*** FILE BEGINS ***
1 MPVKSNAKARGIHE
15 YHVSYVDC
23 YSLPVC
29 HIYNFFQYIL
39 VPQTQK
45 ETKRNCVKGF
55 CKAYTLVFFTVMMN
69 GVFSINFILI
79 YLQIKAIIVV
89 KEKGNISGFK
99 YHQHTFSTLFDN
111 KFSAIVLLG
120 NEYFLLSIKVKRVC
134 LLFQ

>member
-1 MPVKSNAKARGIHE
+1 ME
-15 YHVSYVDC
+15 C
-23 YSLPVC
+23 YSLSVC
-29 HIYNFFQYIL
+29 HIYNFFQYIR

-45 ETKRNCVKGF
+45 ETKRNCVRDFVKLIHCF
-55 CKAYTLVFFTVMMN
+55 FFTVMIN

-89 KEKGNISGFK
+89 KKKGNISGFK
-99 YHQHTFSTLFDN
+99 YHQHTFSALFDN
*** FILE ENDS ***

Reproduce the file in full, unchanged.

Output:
1 MPVKSNAKARGIHE
15 YHVSYVDC
23 YSLPVC
29 HIYNFFQYIL
39 VPQTQK
45 ETKRNCVKGF
55 CKAYTLVFFTVMMN
69 GVFSINFILI
79 YLQIKAIIVV
89 KEKGNISGFK
99 YHQHTFSTLFDN
111 KFSAIVLLG
120 NEYFLLSIKVKRVC
134 LLFQ

>member
-1 MPVKSNAKARGIHE
+1 ME
-15 YHVSYVDC
+15 C
-23 YSLPVC
+23 YSLSVC
-29 HIYNFFQYIL
+29 HIYNFFQYIR

-45 ETKRNCVKGF
+45 ETKRNCVRDFVKLIHCF
-55 CKAYTLVFFTVMMN
+55 FFTVMIN

-89 KEKGNISGFK
+89 KKKGNISGFK
-99 YHQHTFSTLFDN
+99 YHQHTFSALFDN